when hard news breaks over you; difficult decisions must be made;
loved ones leave; life’s end looms.

Shalom is also the unexpected consolation amid desolation;
serenity in turmoil; calm in the eye of the storm;
peace that breaks out in broken-openness.

When it was evening on the first day of the week, and the doors were locked for fear of the authorities, Jesus came in, stood among them and said, ‘Peace be with you.’ Then he showed them his hands and his side. John 20:19-20

Like a fresh breeze, Christ breaks through
to blow our minds,
and baring his wounds, bestows a renewing Spirit.

We address distress—
inner turbulence as well as outer troubles—
by invoking the life-breath of a new creation.

Jesus promised disturbing peace—
not bolstered by systems of power or security—
stillness rooted in the Presence of providence and mercy.

The world has our hands, but our soul belongs to Someone Else. Abraham Heschel

Christ-peace becomes
the embodiment of nonviolence;
with all mind, heart, soul and strength.

Followers of Jesus are committed
to the wounded Christ,
who breaks into our midst to disturb us from complacency.

And shalom involves a willingness
boldly to bear
the costly consequences of nonviolent living.

Breathe through us Breath of Life,
Your peace makes us new,
so we can love as you would love
our friends and enemies too!

joe
Find me on Facebook and Instagram: @InTheStormStill

A Heart Contrite

Photo by Joe Grant © 2019

…the one to whom little is forgiven, loves little. Luke 7:47

Seeker
Can you recall a time when you begged or extended forgiveness?

Reconciliation requires a heartfelt admission;
the expression of our failures and complicity,
with a desire to be made whole and make amends.

Healing happens as we welcome fallibility,
embrace incompleteness, and open a window
into what it is to be human, what it means to be holy.

Our human grace is not that we are creatures of God, not even that we are image of God. The ultimate divine foolishness… is that we are children of God. Wilfrid Harrington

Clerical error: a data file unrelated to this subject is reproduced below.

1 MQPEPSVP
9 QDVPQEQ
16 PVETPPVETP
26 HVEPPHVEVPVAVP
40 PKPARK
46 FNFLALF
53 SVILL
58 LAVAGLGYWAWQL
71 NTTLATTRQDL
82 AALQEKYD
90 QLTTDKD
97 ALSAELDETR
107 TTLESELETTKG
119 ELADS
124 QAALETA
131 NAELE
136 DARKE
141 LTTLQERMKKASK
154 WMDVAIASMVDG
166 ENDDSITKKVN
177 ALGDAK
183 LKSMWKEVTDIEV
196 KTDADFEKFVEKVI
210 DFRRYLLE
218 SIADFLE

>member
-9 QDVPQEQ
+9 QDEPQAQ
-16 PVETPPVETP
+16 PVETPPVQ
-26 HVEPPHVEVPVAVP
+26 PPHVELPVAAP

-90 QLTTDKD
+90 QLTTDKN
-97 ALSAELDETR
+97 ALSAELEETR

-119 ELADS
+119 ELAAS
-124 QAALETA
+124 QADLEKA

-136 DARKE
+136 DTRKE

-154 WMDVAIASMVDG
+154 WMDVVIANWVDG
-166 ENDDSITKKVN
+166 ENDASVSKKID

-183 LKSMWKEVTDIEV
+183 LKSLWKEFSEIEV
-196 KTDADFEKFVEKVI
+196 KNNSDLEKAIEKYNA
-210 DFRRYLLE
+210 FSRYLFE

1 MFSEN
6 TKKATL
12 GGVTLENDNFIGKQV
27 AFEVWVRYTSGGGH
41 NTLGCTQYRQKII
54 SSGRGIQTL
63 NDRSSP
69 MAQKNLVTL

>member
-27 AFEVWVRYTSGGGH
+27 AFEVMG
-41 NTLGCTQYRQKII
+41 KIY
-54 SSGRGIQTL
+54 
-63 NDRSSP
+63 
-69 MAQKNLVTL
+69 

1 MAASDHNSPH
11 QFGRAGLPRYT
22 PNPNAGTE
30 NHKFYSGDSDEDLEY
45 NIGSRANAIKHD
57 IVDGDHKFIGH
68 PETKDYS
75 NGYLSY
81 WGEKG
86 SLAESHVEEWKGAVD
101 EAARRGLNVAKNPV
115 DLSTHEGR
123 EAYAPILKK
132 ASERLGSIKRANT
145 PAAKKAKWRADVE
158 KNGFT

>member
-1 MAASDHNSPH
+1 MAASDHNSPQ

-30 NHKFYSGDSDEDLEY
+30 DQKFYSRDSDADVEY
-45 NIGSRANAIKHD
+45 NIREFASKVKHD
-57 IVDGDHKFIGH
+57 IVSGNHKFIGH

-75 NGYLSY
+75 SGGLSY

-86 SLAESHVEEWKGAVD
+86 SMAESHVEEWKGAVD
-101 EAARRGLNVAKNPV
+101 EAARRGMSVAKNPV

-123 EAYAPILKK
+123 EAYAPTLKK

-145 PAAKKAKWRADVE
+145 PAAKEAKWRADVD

Among the hardest, most sublime experiences
of my life as a parent are those times
when I’ve had to ask my children for forgiveness.

Though we make every effort
to teach our children to make apologies,
earnest expressions of regret remain rare and rigorous.

Have you known
that burn of remorse
when your actions or failings wounded the ones you love?

Yet precisely here
are we presented with a powerful opportunity
to demonstrate depth of love for one another.

It is equally as difficult, and just as holy,
when our parents, in their frailty,
turn to us for forgiveness; laying bare their inadequacy.

Have mercy on me, Holy One,
according to your unwavering love…
Psalm 51:1

Remorse aches for release.
Churning and burning, it pains us
when it is suppressed.

Despite all attempts at control,
the breath quickens, the voice quivers, the hands tremble;
we flush at naked honesty as warm tears leak.

These are but physical presentations
of a sacred condition brought on by unburdening regret
before a spouse, a friend, a child, a neighbor, an enemy.

When we beg forgiveness,
we reveal our truth
as wayward, willful, wonderful children of the Holy One.

Daring to unmask our innermost
by setting aside self-assuredness
requires real courage.

The sacrifice acceptable to God is a broken spirit;
a broken, contrite heart, O Holy One, you will not despise.

Psalm 51:17

Who can refuse
wholehearted contrition.
It is the lever that flings wide the floodgates of mercy.

Transformations, personal and social, are sourced
in contrition and remorse;
so speak the prophets.

Let us be dissatisfied until those that live on the outskirts of hope are brought into the metropolis of daily security. Martin Luther King Jr.

Good News announces
that our merciful Maker is met by the embrace of enemy love
in the midst of muddled, messy, misguided lives.

This world yearns
for forgiveness
to melt us, restore our relationships, refashion our lives.

When we submit to such a forgiving Spirit,
defenses tumble, self-righteousness slips its moorings,
frigid bitterness thaws and newness emerges.

Create a clean heart in me, O Holy One, and put within me a newly righted spirit. Psalm 51: 19 0

Contrition; succumbing to grief,
seeking forgiveness;
spikes sorrow’s bitter draft with heaven’s sweet tang.

Whether it is for the desecration of hilltops, the desolation of shantytowns, the distractions of consumption, or the neglect of neighbors, contrition recasts us all in the fire of forgiveness.

joe

Find me on Facebook and Instagram: @InTheStormStill

Now available, November 2019, A New Book by Joe Grant

From Grievance to Grief

Photo by Joe Grant © 2019

My God, my God, why have you forsaken me?
Matthew 27:46

Seeker,
What tears at your heart?

From cradle to grave
for intimacy we ache;
that something amiss that keeps us awake.

And at the heart of our lives
an abyss abides,
that nothing or no one can fill.

For we are made for connections
beyond the bounds of affection,
and the dearest nearness we can know comes in sharing our pain.

Unless we learn how to transfigure pain (ours and others), we simply transmit it. Richard Rohr

Passion, the hard kernel of compassion,
draws us into grief’s gloom,
wherein a Presence hides;

One whose closeness
feels like absence;
who hangs with us and hangs on in us.

Thus, in lament we find a home
in companionship with all
who find themselves in the dark:

whose bellies or lives are empty,
whose days are toil or boredom.
whose relationships are severed by decisions or distance,